This personal injury claimant suffered soft tissue injuries in a car accident which developed into pain disorder. The issue at trial was the assessment of damages, and the first jury awarded her $528,000.00. This amount was overturned on appeal creating a a new “Reliable Hearsay Test” in personal injury cases.
The second jury awarded her only $84,000.00, despite ICBC having advanced her $250,000.00 between the first and second trials and offering to settle her case for $300,000.00. This first jury awarded her $55,000.00  and the second jury awarded her $25,000.00 for pain and suffering and loss of enjoyment of life.
The injury claimant had signed  an “ICBC Advance Payment Agreement” (Mazur v. Lucas,2014 BCCA 19) and was ordered to repay the $250,000.00 to ICBC, which she had received on the assumption that her court award would be much higher. Typically any advance payment is applied as a credit and deducted from any settlement.
The court of Appeal refused to overturn the second jury’s decision on the value of this personal injury case stating,

[82]The assessment of damages is within the purview of the jury. This Court will be reluctant to interfere with a jury award in the absence of finding that the verdict is plainly unreasonable or unsupported by the evidence. That cannot be said in this case where, understandably, the jury was struggling with [the injury claimant]’s credibility and related concerns. Additionally, this quantum is also consistent with the evidence from the orthopaedic surgeons, who believed her physical injuries would have healed within three to six months.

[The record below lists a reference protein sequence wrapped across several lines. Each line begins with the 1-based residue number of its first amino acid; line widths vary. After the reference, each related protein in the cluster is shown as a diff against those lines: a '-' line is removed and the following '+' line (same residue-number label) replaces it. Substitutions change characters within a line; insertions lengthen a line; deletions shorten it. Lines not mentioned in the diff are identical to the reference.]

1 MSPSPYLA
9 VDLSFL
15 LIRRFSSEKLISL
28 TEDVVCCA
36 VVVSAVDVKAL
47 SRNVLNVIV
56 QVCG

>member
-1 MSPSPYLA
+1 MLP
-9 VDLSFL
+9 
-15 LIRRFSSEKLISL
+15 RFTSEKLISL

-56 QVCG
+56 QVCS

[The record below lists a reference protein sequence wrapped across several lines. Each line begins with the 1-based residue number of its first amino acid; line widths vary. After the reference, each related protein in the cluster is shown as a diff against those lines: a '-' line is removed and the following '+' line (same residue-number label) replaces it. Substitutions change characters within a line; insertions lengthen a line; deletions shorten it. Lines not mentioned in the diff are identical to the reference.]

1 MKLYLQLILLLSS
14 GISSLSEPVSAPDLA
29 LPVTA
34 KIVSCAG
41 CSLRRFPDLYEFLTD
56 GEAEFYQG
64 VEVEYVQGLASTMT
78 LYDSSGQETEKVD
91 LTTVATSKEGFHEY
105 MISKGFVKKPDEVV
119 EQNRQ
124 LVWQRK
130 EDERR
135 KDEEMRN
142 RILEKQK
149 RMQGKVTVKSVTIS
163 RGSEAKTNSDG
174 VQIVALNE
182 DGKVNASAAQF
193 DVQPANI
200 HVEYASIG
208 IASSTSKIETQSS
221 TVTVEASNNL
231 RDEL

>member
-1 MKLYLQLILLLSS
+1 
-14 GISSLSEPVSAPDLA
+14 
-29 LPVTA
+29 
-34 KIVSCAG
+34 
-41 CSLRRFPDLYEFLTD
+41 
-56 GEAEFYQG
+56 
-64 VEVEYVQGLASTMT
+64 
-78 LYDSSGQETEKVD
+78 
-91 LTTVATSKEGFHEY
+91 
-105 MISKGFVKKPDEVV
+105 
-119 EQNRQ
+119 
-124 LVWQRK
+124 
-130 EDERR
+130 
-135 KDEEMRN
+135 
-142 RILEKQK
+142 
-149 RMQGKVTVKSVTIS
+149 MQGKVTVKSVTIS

The Court of Appeal did uphold however the decision to award her costs despite the apparent losses and repayment under the ICBC Advance Payment Agreement. The decision to award her costs appeared to be the only good news for this injury claimant.
Posted by Personal Injury Lawyer Mr. Renn A. Holness, B.A. LL.B.

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